Google's recent study about hard drive failure rates has received a fair amount of attention, but the folks at StorageMojo have found another study that also shows some very interesting results. The study, which was conducted at Carnegie Mellon University and is available here, covers a sample size similar to that of the Google study—around 100,000 drives.
While Google looked only at desktop hard drives, Carnegie Mellon covers failure rates for both desktop Serial ATA hard drives and workstation/server-class SCSI/FC hard drives. Regarding the relationship between the two, the study says, "Interestingly, we observe little difference in replacement rates between SCSI, FC and SATA drives, potentially an indication that disk-independent factors, such as operating conditions, affect replacement rates more than component specific factors." The study also says failure rates increase in a fairly linear fashion with drive age, suggesting drives simply "wear out" over time.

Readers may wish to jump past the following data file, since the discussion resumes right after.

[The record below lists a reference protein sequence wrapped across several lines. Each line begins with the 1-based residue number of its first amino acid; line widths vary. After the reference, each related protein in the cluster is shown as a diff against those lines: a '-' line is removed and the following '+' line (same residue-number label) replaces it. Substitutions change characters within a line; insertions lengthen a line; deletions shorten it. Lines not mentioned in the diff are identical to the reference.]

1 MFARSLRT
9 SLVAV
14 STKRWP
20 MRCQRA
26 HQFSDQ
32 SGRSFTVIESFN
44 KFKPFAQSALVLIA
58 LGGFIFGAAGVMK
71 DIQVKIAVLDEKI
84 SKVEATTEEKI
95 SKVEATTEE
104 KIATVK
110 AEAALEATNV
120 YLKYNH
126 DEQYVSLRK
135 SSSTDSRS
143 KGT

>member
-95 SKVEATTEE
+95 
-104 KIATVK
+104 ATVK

Another interesting part of the study deals with RAID arrays and suggests that RAID isn't as good a prevention against data loss as some might believe. "[A] key application of the exponential assumption is in estimating the time until data loss in a RAID system. This time depends on the probability of a second disk failure during reconstruction, a process which typically lasts on the order of a few hours. The graph shows that the exponential distribution greatly underestimates the probability of a second failure during this time period. For example, the probability of seeing two drives in the cluster fail within one hour is four times larger under the real data, compared to the exponential distribution."
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